Peltz first. His position is easy to describe. He's sold off most of it so that he can be now bug Proctor & Gamble, GE, Sysco and Mondelez. That's truly shocking. As one writer stated,
"[c]orporate executives might want to think twice before relying on hedge fund matchmakers. It appears they are not even patient enough to stick around for the wedding."Loeb on the other hand, seems to be getting rather impatient and the longer he waits, the bigger of a slice of wedding cake he expects. He is asking why cut the cake into 3 slices when you can cut it into 6 slices, and we all know 6 is bigger than 3, right? (Just like an amp that goes to 11 is better than one that goes to just 10.) And in making the additional slices, everyone gets an extra $20 billion dollars.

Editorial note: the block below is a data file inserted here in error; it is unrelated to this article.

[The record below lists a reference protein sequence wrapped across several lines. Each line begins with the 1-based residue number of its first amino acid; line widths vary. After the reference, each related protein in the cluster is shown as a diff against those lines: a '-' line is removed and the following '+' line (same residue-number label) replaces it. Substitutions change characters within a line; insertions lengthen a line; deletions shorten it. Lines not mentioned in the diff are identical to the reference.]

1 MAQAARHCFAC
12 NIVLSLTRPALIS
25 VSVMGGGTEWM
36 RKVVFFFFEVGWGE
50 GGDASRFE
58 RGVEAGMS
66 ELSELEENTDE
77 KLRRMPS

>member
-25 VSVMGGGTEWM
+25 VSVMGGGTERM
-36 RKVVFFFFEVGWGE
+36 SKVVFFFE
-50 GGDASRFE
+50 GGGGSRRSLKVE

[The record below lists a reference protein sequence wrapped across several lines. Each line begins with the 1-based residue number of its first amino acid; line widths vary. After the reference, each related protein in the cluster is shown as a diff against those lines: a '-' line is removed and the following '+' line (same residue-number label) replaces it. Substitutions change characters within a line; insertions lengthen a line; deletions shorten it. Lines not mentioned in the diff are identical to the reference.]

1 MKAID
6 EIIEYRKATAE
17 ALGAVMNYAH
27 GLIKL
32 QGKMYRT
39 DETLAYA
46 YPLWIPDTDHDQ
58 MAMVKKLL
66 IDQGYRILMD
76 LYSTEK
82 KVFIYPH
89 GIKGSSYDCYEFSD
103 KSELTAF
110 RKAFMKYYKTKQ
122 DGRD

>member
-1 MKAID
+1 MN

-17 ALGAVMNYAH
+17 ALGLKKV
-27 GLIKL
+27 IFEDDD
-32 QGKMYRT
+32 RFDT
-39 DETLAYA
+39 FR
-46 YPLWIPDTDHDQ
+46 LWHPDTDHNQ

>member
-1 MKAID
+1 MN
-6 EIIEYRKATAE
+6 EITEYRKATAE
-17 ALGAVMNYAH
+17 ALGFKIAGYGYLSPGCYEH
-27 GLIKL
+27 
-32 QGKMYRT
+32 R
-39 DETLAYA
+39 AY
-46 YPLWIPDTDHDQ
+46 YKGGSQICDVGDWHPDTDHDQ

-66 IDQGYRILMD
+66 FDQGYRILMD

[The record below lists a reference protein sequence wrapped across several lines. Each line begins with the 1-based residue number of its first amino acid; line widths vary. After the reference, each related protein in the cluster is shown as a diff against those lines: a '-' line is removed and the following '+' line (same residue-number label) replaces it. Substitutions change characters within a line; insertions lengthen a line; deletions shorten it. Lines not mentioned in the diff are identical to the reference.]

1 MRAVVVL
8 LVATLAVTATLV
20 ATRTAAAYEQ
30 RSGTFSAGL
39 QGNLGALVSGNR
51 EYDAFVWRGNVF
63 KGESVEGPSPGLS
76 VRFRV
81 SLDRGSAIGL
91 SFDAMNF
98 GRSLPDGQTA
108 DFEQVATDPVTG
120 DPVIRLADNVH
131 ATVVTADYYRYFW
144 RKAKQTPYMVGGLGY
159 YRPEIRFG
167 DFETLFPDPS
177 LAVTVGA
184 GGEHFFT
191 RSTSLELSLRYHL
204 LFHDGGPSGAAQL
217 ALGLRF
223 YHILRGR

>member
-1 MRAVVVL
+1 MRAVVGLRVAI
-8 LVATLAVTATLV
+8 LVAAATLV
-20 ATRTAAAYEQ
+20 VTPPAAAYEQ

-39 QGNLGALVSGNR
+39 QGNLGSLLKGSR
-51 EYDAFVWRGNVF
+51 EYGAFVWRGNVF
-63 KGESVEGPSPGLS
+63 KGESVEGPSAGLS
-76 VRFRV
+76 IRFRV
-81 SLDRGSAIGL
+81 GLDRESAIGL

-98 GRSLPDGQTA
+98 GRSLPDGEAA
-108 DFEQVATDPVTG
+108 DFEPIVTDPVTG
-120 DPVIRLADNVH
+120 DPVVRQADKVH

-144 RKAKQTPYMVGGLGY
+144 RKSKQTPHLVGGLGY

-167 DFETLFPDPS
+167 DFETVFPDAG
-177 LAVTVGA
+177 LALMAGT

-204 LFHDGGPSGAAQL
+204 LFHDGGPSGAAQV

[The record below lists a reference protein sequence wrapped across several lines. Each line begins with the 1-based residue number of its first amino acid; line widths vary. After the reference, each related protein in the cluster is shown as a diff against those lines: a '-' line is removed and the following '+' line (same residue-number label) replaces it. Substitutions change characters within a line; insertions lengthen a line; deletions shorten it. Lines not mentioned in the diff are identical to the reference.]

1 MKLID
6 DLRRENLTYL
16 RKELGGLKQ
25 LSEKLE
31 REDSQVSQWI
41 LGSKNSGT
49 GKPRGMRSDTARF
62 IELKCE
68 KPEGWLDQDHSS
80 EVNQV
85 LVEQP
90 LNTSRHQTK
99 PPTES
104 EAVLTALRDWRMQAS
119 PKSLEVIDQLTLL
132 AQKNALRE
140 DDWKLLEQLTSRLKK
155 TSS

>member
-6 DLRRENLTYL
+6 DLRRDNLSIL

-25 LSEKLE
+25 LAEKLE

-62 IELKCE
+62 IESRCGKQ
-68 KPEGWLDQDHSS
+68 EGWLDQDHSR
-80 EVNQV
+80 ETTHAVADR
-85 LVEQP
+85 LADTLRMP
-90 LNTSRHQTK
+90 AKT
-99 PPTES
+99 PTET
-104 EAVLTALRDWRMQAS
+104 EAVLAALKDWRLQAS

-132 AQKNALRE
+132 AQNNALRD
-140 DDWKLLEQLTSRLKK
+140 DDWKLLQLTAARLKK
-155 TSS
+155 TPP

If that math doesn't make sense to you, well, I've noted in the past that Loeb has the math skills of a high school student (1 and 2), and a lousy student at that. Having lots of money and wealthy friends doesn't make you intelligent, but it will get you access to a microphone, strangely. If Loeb really believes that the combined value of the new company cut 3 ways is worth an extra $20 billion, then the market will quickly realize its mistake and value the companies appropriately with a larger stock price. And if that still isn't fast enough, then I suggest that Loeb get some of his rich friends together to buy the undervalued companies and split them yourselves. It's an old idea, but I believe it's called "putting your money where your mouth is".